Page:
It took a while, but President Trump eventually coaxed a smile out of Pope Francis as the two polar opposites met for the first time at the Vatican Wednesday. Who could blame the pontiff for initially withholding the winning grin that has captivated much of the world since he assumed the papacy in 2013.
The two men – both of whom stunned the world by their rise to the pinnacle of power – could not be more different in their core beliefs, nor similar in their unpredictability.
The president wants to strengthen America’s borders by building a wall with Mexico; Francis has made helpless, homeless migrants his priority, and says anyone who erects barriers between people cannot be a Christian.
In one important respect Trump and the pope share a deep bond: each has disdain, if not outright disgust, for the traditions of his office.
America’s CEO has pledged to put America first and rescind trade deals that don’t benefit the U.S.; the Vicar of Christ believes the most powerful nations, especially the United States, should do more to help poorer ones.
Trump has vowed to rebuild the military; the pope thinks the use of armed force is inherently immoral.
Trump was, until he became president, the poster child for self-made wealth and affluent living; Francis has called on rich people to give away their fortunes in order to attain salvation.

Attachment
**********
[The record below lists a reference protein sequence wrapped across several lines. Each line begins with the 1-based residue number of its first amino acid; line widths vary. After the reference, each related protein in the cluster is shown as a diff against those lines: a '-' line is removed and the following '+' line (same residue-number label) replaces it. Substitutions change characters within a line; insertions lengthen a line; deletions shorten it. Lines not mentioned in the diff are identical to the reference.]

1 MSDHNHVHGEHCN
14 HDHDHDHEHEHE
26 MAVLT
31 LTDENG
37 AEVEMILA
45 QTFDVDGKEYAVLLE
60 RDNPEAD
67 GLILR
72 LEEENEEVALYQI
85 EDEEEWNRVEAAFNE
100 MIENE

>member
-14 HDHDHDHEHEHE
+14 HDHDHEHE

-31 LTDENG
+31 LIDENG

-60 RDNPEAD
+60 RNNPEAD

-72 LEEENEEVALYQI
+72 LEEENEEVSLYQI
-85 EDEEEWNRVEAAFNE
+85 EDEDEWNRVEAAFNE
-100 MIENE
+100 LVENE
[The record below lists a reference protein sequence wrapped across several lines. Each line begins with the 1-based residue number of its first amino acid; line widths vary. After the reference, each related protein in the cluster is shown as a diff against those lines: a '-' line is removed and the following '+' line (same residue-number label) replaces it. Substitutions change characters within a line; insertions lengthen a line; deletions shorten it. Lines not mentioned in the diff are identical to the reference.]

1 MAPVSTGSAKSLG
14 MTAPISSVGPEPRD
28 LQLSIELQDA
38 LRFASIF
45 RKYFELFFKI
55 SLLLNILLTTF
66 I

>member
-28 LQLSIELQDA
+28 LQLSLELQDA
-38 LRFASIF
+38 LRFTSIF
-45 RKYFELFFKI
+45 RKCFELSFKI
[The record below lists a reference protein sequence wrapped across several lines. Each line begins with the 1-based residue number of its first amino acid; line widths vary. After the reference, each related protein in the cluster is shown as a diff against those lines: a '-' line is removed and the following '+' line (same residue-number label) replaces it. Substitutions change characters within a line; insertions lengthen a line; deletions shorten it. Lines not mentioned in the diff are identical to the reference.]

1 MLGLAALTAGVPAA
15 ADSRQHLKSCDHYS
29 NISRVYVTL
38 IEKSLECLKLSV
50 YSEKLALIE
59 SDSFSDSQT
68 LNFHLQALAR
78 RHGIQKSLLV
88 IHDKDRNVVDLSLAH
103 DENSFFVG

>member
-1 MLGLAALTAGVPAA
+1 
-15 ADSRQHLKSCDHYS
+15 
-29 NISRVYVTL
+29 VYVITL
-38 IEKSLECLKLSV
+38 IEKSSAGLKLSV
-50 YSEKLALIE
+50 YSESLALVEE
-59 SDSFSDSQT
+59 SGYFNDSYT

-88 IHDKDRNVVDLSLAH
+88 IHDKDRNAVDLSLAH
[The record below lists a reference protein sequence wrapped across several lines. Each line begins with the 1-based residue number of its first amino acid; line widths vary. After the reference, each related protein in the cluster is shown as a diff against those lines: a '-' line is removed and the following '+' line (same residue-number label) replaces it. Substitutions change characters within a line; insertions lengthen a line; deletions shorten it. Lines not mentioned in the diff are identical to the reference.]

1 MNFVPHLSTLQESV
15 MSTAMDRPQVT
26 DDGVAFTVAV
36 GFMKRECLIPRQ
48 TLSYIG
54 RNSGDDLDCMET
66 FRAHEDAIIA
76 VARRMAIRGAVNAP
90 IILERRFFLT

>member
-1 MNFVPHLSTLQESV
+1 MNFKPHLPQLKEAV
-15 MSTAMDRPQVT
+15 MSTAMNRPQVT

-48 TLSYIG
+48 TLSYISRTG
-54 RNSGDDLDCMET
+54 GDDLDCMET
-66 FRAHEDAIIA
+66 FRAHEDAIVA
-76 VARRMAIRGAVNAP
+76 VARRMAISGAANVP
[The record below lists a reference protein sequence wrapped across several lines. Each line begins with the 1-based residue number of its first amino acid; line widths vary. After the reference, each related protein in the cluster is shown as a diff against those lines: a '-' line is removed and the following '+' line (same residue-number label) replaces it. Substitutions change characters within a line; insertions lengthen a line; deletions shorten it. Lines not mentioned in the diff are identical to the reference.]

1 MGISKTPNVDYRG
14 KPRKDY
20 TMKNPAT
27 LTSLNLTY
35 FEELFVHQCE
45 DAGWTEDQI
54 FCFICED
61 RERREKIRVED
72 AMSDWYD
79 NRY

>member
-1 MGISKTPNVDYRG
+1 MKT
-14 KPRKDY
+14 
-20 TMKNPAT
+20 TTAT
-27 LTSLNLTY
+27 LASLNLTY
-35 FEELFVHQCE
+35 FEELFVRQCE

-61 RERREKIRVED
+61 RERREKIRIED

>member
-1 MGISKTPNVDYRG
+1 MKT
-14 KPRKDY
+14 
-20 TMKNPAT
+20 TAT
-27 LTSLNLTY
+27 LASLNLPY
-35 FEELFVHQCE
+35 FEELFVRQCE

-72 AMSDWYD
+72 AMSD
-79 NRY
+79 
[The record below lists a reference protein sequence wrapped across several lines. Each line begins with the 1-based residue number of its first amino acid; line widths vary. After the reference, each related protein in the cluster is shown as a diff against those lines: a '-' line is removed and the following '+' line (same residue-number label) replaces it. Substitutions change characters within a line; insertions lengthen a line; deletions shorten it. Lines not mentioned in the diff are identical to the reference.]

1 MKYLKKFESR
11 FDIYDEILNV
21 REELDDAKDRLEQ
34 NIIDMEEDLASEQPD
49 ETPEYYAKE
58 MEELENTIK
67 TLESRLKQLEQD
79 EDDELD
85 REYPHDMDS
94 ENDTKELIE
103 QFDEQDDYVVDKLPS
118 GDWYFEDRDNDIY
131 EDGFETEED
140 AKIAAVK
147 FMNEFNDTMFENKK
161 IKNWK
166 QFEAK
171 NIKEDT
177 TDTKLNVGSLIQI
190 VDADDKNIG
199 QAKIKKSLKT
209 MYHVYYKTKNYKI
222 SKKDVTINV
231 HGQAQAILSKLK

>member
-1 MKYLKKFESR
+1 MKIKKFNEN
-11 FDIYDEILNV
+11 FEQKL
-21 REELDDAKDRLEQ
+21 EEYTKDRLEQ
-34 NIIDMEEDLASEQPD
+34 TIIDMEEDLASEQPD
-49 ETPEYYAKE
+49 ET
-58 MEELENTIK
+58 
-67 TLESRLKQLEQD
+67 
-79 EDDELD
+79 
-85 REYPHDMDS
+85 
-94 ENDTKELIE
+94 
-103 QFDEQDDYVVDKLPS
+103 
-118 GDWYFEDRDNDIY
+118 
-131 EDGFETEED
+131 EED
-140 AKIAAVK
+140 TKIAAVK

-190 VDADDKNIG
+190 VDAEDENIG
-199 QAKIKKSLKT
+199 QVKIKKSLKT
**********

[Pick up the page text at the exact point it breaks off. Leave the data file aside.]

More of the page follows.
In one important respect, however, Trump and the pope share a deep bond: each has disdain, if not outright disgust, for the traditions of his office.
Trump has shocked official Washington with his ill-thought-out statements, his indifference to accuracy, and his savage assessment of the working press. He has managed to weld together Democrats, some Republicans, liberals and nearly all the Beltway media into a coalition dedicated to his downfall.
Francis, too, signaled instantly after his 2013 elevation to the Throne of Peter that he was a different, perhaps radical leader. He refused to move into the papal residence, made his own phone calls, expressed doubt about the Church’s centuries-old disapproval of homosexuality, rebuked, and in some cases, removed cardinals and bishops who challenged his unorthodox views. Alarmed, a few conservative members of the curia have put up resistance, bolstered by harrumphing in right-wing Catholic publications that fear Francis is going too far, too fast.
As a result of their separate eccentricities, both men deal with a constantly swirling whirlpool of rumors, resentment, rebellion and malicious leaks around them.
Trump tweets his smallest thoughts and resentments like a recluse in a dark room. Francis tosses aside Church magisterium like yesterday’s newspaper. In so doing, each has shaken the foundations of the institution he was elected to preserve, while also inspiring legions of rabid supporters starved for what they view as long-overdue change.
Advance delegations worked overtime to ensure the summit would go smoothly, and initial indications are that it did. The two men had little trouble agreeing, for instance, that Christians in the Middle East needed to be protected from persecution. Whether they found any common ground on the rights of refugees and immigrants might take a while to find out.
Trump looked happy enough after his audience with the pope, calling it the honor of a lifetime. Of course, the president has been known to roll back big declarations in the past. And it remains to be seen if his good humor survives his return this weekend to Washington, where he will face a less decorous reception from his political opponents.
John Moody is Executive Vice President, Executive Editor for Fox News. A former Rome bureau chief for Time magazine, he is the author of four books including "Pope John Paul II : Biography."